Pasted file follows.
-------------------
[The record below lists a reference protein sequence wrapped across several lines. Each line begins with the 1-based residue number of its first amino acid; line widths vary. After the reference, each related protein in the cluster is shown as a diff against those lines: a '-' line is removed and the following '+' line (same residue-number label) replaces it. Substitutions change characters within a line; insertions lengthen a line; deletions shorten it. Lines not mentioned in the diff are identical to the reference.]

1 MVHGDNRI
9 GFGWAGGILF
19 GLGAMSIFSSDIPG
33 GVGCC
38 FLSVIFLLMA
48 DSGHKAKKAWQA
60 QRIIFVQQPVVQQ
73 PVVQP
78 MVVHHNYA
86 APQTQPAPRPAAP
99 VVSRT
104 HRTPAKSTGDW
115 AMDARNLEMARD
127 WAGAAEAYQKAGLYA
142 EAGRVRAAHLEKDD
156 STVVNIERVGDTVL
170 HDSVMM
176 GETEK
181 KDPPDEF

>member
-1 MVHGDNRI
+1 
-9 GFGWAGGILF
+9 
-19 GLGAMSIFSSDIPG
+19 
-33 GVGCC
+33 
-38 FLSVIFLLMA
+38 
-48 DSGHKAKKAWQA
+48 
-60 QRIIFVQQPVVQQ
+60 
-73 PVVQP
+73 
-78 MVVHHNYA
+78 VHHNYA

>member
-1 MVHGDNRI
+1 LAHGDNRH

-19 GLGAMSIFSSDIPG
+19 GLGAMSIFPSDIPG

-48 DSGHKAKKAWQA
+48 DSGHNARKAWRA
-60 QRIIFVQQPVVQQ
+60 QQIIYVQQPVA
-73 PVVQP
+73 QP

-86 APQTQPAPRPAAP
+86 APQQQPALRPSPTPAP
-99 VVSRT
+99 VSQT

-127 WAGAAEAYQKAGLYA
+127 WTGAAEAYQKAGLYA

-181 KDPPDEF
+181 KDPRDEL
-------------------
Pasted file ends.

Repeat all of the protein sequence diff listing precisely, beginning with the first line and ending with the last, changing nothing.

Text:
[The record below lists a reference protein sequence wrapped across several lines. Each line begins with the 1-based residue number of its first amino acid; line widths vary. After the reference, each related protein in the cluster is shown as a diff against those lines: a '-' line is removed and the following '+' line (same residue-number label) replaces it. Substitutions change characters within a line; insertions lengthen a line; deletions shorten it. Lines not mentioned in the diff are identical to the reference.]

1 MVHGDNRI
9 GFGWAGGILF
19 GLGAMSIFSSDIPG
33 GVGCC
38 FLSVIFLLMA
48 DSGHKAKKAWQA
60 QRIIFVQQPVVQQ
73 PVVQP
78 MVVHHNYA
86 APQTQPAPRPAAP
99 VVSRT
104 HRTPAKSTGDW
115 AMDARNLEMARD
127 WAGAAEAYQKAGLYA
142 EAGRVRAAHLEKDD
156 STVVNIERVGDTVL
170 HDSVMM
176 GETEK
181 KDPPDEF

>member
-1 MVHGDNRI
+1 
-9 GFGWAGGILF
+9 
-19 GLGAMSIFSSDIPG
+19 
-33 GVGCC
+33 
-38 FLSVIFLLMA
+38 
-48 DSGHKAKKAWQA
+48 
-60 QRIIFVQQPVVQQ
+60 
-73 PVVQP
+73 
-78 MVVHHNYA
+78 VHHNYA

>member
-1 MVHGDNRI
+1 LAHGDNRH

-19 GLGAMSIFSSDIPG
+19 GLGAMSIFPSDIPG

-48 DSGHKAKKAWQA
+48 DSGHNARKAWRA
-60 QRIIFVQQPVVQQ
+60 QQIIYVQQPVA
-73 PVVQP
+73 QP

-86 APQTQPAPRPAAP
+86 APQQQPALRPSPTPAP
-99 VVSRT
+99 VSQT

-127 WAGAAEAYQKAGLYA
+127 WTGAAEAYQKAGLYA

-181 KDPPDEF
+181 KDPRDEL